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Diana J. Kleiner

WEBSTER, TEXAS (Harris County). Webster is on State Highway 3 and the Galveston, Houston, and Henderson railroad twenty miles south of Houston and three miles west of the Lyndon B. Johnson Space Center in extreme southern Harris County. The community was called Gardentown when it was founded in 1879 by James W. Webster, who brought a group of English colonists to the site. As a crossroads for travelers to Galveston, Kemah, and Seabrook, it was later served by the Missouri, Kansas, and Texas and International-Great Northern railroads. The town had a post office called Websterville as early as 1882, but danger of floods and the proximity of Houston made development slow. By 1890 Websterville had a population of 140, a school, and several market gardeners and livestock dealers. J. W. Thompson, who served as postmaster and justice of the peace, established a grocery and the Webster post office in 1893. Settlers from the Midwest raised pears, and Henry Waldo Bouton raised okra. A weekly newspaper, the Webster Star, was first published in 1896, by which time the town had three churches, a hotel, two general stores, and a population of 225. In 1904 a colony of seventy Japanese farmers settled nearby to experiment in growing oranges and rice under the leadership of Seito and Kiyoaki Saibara. Other area farmers ran dairies and raised livestock. The local white school had forty-four pupils and one teacher in 1905, and the local black school had eleven students and one teacher. A local powerhouse for the Interurban railroad operated after 1911. The population remained at 200 from the mid-1920s to the end of World War II. Although oil pipelines were laid in the community in 1919 and oil was discovered at the Webster-Friendswood oilfield in the 1930s, the population fell to 120 by 1950. State highway maps in 1936 showed a school, a church, and a tourist camp at the townsite. Webster incorporated in 1958 but had no more than five businesses until a boom in 1961 caused by construction of the space center. After 1962 the town completed a hospital and civic center complex and annexed an additional 300 acres in southern Harris County. In 1976 Webster had a population of 3,250 and forty-seven businesses, after which population fluctuated. In 1978 the community had 1,981 residents and fifty-one businesses, and in 1989 it had 3,001 residents and 331 businesses. In 1990 the population was 2,757.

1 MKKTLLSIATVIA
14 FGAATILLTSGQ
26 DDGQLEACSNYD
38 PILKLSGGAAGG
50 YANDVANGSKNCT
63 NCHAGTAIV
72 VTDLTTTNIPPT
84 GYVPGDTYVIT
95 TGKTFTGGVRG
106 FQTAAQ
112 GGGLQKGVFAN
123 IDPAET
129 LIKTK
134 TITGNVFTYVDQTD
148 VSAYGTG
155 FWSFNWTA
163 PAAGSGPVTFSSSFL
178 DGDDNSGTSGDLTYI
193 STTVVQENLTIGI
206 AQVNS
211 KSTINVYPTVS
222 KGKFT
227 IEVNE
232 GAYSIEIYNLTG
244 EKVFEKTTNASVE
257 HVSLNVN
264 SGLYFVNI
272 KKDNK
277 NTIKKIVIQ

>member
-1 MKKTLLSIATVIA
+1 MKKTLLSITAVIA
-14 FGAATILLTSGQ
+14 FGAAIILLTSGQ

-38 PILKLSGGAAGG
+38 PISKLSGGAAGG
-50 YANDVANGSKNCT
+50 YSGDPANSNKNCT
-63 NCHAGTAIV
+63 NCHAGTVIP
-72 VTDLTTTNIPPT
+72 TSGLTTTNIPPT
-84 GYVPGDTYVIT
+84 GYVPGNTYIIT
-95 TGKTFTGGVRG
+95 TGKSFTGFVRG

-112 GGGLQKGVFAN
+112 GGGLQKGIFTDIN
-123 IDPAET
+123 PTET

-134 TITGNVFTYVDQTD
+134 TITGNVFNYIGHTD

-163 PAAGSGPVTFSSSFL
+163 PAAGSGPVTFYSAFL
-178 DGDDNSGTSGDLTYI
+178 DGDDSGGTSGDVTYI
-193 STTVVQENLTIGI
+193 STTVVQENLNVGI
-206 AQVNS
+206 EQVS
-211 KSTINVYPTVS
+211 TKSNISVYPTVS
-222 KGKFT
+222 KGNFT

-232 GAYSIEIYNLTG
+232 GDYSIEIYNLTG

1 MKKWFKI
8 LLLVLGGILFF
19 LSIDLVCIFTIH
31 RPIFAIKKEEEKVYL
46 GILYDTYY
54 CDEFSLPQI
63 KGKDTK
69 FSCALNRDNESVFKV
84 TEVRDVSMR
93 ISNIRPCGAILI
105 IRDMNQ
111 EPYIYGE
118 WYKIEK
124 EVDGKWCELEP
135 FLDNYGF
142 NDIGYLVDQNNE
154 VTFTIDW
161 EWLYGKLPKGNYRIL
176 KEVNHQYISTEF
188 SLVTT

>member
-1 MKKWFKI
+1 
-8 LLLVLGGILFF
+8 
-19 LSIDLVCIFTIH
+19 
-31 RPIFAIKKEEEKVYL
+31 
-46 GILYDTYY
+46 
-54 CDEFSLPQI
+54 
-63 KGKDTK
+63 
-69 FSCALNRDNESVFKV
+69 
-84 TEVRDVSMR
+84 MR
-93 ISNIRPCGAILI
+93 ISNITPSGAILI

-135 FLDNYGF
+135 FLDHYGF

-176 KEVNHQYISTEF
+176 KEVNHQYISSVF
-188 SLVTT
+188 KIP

Houston Metropolitan Research Center Files, Houston Public Library. Dolores Kenyon, From Arrows to Astronauts (Houston, 1976). Henrietta M. Larson and Kenneth Wiggins Porter, History of Humble Oil and Refining Company (New York: Harper, 1959).

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The following, adapted from the Chicago Manual of Style, 15th edition, is the preferred citation for this article.

Handbook of Texas Online, Diana J. Kleiner, "WEBSTER, TX (HARRIS COUNTY)," accessed July 10, 2020, http://www.tshaonline.org/handbook/online/articles/hjw04.

Uploaded on June 15, 2010. Published by the Texas State Historical Association.
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